Posted on Thursday, March 27, 2014
By Kadri

Life on Earth and Other Planetary Bodies, edited by Arnold Hanslmeier, Stephan Kempe and Joseph Seckbach

Rating: 10/10

So far we know of one object in the Solar System, that has had the necessary conditions to support life for more than 500 million years, possibly even longer. It has been historically just recently that we have begun looking at life not just for classification purposes, but rather to try and understand the history of our blue-green planet and what was the planet like when life arose.

"Life on Earth and Other Planetary Bodies" is a collection of articles about life, habitability and astrobiology, that should find a place on everyone's reading-list who's interested in the possibility of extraterrestrial life and the quickly evolving field of astrobiology and search for exoplanets and naturally also SETI.

In this book you can get a comprehensive overview of exoplanets, that was written by Eike W. Guenther. The history of searching for exoplanets - when, how and around which kind of objects they were found, what were the methods used and what sort of planets can be found with different methods. With the radial velocity method we might be able to find giant planets orbiting their star in just a few days in a really close orbit, and the planet might not ever transit the star. However if the planet does transit as well, we can gain more information combining the radial velocity method and transit method - for example the density of the planet can be determined.

Although we haven't yet found any planets that scientists would think might harbor the same kind of life that we know on Earth, even if we'd find one, it might be inhabitable through some cosmic catastrophe, that wouldn't let life evolve or would kill it all. From the Earth's history we know of several mass exitinction events, that might give clues to what might happen - a large asteroid impact changing the climate of the planet drastically could easily wipe out life. In Harold Hanselmeier's "Habitability and Cosmic Catastrophes" you can find out what were some of the catastrophic events in the Solar System and what are some that might happen in a different star system. These events lead us on to think about the habitability of a planet in regard to it's location both in the star system and in the galaxy, and the reader can find out more about the habitable zones in galaxies and planetary systems.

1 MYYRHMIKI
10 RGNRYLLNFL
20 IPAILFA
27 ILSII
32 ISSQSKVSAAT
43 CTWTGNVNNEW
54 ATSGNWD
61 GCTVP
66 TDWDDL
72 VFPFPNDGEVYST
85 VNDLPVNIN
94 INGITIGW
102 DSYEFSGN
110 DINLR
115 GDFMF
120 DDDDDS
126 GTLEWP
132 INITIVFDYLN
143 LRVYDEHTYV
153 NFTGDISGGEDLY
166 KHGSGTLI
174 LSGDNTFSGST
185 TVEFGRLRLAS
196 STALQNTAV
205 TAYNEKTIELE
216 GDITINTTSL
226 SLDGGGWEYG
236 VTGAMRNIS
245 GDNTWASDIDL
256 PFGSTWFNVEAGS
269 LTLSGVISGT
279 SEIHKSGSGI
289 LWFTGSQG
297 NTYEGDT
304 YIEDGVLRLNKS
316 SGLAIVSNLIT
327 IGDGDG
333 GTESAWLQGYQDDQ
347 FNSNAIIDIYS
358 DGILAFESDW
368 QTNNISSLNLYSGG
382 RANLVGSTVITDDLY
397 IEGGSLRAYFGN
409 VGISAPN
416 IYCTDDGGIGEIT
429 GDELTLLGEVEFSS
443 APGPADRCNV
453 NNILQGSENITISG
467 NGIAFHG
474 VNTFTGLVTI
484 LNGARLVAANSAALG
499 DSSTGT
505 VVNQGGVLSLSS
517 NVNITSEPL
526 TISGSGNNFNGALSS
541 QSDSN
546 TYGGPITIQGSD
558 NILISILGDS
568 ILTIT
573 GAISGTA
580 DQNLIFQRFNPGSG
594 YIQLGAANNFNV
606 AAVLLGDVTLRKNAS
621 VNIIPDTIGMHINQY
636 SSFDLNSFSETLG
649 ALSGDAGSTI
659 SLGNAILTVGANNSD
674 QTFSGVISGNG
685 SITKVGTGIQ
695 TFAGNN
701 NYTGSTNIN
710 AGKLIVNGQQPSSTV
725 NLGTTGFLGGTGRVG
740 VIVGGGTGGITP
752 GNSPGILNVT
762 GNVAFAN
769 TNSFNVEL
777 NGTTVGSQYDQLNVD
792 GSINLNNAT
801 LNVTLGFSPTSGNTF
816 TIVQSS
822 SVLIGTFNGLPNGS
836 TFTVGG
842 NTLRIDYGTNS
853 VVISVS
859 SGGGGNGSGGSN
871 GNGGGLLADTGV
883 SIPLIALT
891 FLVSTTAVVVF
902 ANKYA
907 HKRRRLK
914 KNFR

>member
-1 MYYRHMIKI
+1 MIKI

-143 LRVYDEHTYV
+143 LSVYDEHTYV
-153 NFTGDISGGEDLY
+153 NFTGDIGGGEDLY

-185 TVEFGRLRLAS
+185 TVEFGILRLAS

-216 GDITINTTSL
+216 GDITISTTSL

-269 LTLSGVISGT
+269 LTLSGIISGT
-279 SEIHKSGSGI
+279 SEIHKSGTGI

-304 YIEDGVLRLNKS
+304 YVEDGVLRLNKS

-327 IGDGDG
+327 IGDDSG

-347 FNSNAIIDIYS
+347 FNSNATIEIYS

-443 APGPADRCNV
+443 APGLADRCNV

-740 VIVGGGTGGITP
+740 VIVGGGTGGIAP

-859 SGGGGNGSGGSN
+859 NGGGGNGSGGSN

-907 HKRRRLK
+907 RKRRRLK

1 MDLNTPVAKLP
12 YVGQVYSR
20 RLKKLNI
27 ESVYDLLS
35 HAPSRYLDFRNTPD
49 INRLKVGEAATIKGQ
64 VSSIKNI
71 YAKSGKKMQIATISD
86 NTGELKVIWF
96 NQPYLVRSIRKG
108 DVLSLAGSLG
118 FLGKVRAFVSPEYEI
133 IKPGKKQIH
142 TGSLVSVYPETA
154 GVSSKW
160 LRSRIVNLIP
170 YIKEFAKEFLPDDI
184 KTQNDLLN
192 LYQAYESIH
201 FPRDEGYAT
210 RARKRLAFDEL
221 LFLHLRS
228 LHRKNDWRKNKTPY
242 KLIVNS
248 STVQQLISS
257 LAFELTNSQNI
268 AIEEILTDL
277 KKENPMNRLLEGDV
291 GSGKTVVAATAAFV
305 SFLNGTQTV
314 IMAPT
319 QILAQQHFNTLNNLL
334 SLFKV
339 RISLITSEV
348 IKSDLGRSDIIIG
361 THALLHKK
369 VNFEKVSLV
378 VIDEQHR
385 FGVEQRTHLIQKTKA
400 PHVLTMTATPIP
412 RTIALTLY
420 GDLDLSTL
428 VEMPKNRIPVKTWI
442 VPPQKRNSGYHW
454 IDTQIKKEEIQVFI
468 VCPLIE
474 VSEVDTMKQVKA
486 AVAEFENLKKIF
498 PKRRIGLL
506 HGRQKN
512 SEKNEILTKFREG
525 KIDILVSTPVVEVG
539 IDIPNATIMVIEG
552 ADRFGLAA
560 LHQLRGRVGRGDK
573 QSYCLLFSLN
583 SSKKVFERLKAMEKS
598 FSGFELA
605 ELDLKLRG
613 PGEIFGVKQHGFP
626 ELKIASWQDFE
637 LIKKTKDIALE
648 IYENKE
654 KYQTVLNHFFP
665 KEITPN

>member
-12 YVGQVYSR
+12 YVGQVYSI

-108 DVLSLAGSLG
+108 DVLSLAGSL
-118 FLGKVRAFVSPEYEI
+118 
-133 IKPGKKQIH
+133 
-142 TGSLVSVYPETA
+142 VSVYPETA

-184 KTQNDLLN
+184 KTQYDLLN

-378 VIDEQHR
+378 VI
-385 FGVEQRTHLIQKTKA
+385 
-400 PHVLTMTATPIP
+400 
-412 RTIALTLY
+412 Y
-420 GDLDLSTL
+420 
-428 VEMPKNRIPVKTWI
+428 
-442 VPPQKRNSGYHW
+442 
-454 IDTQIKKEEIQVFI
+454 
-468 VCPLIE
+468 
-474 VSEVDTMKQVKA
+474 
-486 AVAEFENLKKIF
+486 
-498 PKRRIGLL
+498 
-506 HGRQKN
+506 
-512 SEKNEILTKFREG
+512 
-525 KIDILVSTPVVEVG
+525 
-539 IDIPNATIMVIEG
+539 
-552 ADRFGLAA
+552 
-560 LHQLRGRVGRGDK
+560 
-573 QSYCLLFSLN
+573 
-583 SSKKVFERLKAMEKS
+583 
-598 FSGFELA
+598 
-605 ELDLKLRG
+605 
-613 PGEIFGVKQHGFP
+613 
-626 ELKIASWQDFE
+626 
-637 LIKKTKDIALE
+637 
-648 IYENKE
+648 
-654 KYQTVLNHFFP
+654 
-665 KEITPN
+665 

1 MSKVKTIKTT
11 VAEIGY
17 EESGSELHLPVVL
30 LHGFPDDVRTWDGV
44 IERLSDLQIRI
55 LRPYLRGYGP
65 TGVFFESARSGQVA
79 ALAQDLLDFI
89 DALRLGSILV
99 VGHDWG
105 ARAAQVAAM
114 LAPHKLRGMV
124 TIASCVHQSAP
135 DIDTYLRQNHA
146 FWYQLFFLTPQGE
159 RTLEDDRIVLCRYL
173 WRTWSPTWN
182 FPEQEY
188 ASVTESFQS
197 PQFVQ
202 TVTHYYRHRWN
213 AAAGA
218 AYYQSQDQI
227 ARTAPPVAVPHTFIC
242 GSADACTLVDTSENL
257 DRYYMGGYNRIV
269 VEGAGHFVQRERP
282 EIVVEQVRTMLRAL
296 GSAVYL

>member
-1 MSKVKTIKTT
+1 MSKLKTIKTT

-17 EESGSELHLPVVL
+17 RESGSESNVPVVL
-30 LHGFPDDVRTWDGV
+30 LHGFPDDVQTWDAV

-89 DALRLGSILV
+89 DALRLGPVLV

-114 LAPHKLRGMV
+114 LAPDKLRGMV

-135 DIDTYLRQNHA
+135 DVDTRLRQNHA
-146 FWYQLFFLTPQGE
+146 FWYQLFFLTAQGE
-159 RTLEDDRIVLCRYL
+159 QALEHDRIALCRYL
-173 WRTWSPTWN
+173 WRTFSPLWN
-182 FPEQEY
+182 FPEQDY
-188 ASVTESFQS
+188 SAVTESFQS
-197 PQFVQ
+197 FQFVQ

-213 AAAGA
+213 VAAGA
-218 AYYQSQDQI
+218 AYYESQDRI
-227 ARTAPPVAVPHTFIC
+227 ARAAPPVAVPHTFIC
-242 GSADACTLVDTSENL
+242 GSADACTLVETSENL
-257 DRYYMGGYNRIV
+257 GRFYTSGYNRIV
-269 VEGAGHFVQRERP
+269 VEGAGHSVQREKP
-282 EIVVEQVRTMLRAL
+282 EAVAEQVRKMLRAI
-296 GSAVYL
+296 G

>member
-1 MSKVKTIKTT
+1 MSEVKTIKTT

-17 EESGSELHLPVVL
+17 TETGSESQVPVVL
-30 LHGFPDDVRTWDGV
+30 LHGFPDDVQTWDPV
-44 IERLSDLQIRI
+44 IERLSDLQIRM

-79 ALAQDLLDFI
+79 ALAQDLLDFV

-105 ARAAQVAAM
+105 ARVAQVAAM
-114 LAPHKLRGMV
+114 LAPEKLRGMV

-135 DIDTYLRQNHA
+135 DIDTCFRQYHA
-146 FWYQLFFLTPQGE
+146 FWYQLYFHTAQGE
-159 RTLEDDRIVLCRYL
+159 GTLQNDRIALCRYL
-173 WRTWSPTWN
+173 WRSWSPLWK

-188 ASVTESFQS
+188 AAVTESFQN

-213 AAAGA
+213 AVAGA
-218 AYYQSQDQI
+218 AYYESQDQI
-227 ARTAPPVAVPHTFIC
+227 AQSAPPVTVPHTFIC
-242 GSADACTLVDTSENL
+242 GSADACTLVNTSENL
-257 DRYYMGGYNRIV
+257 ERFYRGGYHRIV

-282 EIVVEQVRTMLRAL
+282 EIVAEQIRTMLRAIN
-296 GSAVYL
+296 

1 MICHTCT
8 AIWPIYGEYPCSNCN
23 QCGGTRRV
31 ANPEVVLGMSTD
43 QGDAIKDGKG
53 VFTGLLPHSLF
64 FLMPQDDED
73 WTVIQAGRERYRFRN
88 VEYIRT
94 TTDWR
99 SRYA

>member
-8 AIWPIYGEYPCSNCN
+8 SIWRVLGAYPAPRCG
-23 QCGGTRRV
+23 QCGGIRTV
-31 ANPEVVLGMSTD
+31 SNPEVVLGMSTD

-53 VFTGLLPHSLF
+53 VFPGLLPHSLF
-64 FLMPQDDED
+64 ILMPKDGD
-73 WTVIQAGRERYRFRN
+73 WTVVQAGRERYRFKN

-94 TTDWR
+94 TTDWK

These are just some of the more general overviews that this collection has to offer. One can get acquainted with some of the other possible places where life might exist now or might have existed. For example the Saturn system - although the planet doesn't lie in the habitable zone, might life still be possible on one of it's moons that is either heated by tidal energy or inner radiation? Could there be life under the dense atmosphere of Titan? Or on the icy Enceladus?

But we can also look closer to home - look at some of the exceptional lifeforms that can exist in extreme conditions - in really cold icy worlds or near warm lava caves - if life is possible there, why not somewhere else, on a planet where the conditions are nothing like the Earth?

And the SETI enthusiasts aren't left out, there's enough for them to read about as well in Rob Hengeveld's "The Likelihood of Extraterrestrial Intelligence". SETI's been running for about 50 years now, with no evidence of extraterrestrial intelligence to show. Maybe it just doesn't exist?

"Life on Earth and Other Planetary Bodies" is a thrilling albeit scientific work that sheds light to all aspects of astrobiology, from analyzing the necessary conditions for life on Earth, to finding other planets and to the more biological part of how organic compounds can be generated on a lifeless world and what kind of conditions were present on Earth when first organic molecules formed.

All in all it's definitely a fascinating book. The best part about the book might be that you get to know some of the objects of the Solar system a lot more from the habitability aspect.

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